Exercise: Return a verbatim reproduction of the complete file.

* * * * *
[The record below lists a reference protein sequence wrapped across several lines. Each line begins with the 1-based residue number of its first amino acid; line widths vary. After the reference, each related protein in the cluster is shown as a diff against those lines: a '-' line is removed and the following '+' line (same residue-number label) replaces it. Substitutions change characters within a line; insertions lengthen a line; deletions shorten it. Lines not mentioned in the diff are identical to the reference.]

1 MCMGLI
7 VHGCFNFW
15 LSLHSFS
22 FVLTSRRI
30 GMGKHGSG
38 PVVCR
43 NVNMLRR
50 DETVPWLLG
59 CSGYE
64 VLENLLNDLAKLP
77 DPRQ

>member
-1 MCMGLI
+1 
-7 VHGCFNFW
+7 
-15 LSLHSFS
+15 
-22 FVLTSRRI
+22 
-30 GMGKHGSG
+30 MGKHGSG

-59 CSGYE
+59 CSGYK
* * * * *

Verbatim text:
[The record below lists a reference protein sequence wrapped across several lines. Each line begins with the 1-based residue number of its first amino acid; line widths vary. After the reference, each related protein in the cluster is shown as a diff against those lines: a '-' line is removed and the following '+' line (same residue-number label) replaces it. Substitutions change characters within a line; insertions lengthen a line; deletions shorten it. Lines not mentioned in the diff are identical to the reference.]

1 MCMGLI
7 VHGCFNFW
15 LSLHSFS
22 FVLTSRRI
30 GMGKHGSG
38 PVVCR
43 NVNMLRR
50 DETVPWLLG
59 CSGYE
64 VLENLLNDLAKLP
77 DPRQ

>member
-1 MCMGLI
+1 
-7 VHGCFNFW
+7 
-15 LSLHSFS
+15 
-22 FVLTSRRI
+22 
-30 GMGKHGSG
+30 MGKHGSG

-59 CSGYE
+59 CSGYK